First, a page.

Last Session there was a bill filed which sought to decriminalize marijuana usage and possession. Basically, that bill proposed to reduce the punishment for those caught with small amounts of marijuana in their possession. It died in committee, but the bill will be re-introduced this year along with another bill that will seek to legalize the drug in Missouri. The proposed legislation will be modeled after Colorado’s recently passed Regulate Marijuana Like Alcohol Act, also known as Amendment 64. Washington State passed similar legislation in 2012. So far, Colorado and Washington are the only states that have legalized marijuana for both medical and recreational purposes. In anticipation of retail stores opening to sell the drug in these two states in January of 2014, many recreational users are flocking to those areas. Their new law restricts personal use of marijuana to adults 21 and older, as well as regulating the commercial cultivation, manufacturing and sale of the drug. It effectively seeks to regulate marijuana in a manner similar to the way alcohol has been regulated in the United States.
Though federal law still states that marijuana is an illegal drug in the United States, U.S. Attorney General Eric Holder recently announced that federal authorities will no longer interfere with states as they adopt laws to allow for medical use of marijuana or legalize the drug entirely. This announcement was an answer to the question as to whether the Justice Department would sue to preempt state law or to take criminal action against those states that passed laws to legalize the drug. Federal authorities are saying that this action allows for the will of the voters to decide. This is a significant shift in federal marijuana policies, as well as providing a clear path for other states to legalize the drug. Currently, there are twenty states considering laws that would decriminalize, legalize, or approve the drug for medical use.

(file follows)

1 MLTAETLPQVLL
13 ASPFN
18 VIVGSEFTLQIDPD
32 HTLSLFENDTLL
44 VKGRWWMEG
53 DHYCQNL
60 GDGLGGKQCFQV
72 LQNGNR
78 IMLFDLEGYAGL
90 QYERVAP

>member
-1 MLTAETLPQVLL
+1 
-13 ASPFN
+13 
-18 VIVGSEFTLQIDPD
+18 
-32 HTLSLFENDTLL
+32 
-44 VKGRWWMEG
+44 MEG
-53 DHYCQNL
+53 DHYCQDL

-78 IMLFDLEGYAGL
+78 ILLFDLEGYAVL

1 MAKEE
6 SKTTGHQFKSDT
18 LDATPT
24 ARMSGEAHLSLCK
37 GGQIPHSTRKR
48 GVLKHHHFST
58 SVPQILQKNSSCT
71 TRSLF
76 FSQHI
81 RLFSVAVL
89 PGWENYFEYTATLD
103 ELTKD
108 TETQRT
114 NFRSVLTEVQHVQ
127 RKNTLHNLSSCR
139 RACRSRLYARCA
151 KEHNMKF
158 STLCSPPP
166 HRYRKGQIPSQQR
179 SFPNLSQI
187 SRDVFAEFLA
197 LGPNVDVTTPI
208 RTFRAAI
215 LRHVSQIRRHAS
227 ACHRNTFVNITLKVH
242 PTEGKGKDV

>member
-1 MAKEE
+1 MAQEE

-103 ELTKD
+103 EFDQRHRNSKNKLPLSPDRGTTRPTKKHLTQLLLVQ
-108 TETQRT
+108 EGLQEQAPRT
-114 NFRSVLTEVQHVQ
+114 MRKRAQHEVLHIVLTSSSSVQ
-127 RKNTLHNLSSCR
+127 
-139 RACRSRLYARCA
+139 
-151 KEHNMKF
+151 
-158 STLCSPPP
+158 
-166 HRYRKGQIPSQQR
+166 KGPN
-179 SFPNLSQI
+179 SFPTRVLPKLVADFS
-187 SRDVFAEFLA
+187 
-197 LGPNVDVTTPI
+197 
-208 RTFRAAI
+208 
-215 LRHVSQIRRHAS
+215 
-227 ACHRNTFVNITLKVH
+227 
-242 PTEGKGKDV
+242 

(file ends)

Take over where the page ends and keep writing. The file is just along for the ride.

Two recent national polls, one by the PEW Research Center in March of 2013 and the other by the Public Policy Polling group, showed a majority of Americans currently favor the legalization of marijuana by a margin of fifty-three to forty-six percent. With the pendulum swinging to the side of legalization, some Missouri lawmakers believe now is the time to introduce legislation in our state. However, most analysts believe the only way legalization of marijuana could pass in Missouri would be by a petition initiative placed before voters, and then it would be difficult, as most Missourians are still opposed to its legalization. Personally, I cannot support the legalization of marijuana because I believe it to be potentially detrimental for our state and could help send our American society even further down an unwanted slippery slope.
One of the greatest worries that comes with the legalization of marijuana is the possibility that usage of the drug will drastically increase. Some say it could increase by as much as three times the current rate. Furthermore, easy access, along with the belief that marijuana is not a dangerous drug and is safer to use than alcohol could help increase usage. Compared to harder drugs like cocaine, heroin, or meth, marijuana is considered by many supporters of legalization to be a “soft drug,” and supposedly less addictive and less harmful. However, according to some authorities, marijuana usage may be a stepping stone to harder and more addictive drugs.
Legalization of marijuana could potentially hurt young people the most. In Missouri, it is reported that the average age of a first time user is just over 13 years old. Nearly 20% of all young people say they have smoked marijuana in the last 30 days.
No matter one’s stance on the issue of legalization of marijuana, these figures about usage by children have to be disturbing—to say the least—and they need to be considered if or when legalization legislation is again proposed in our state.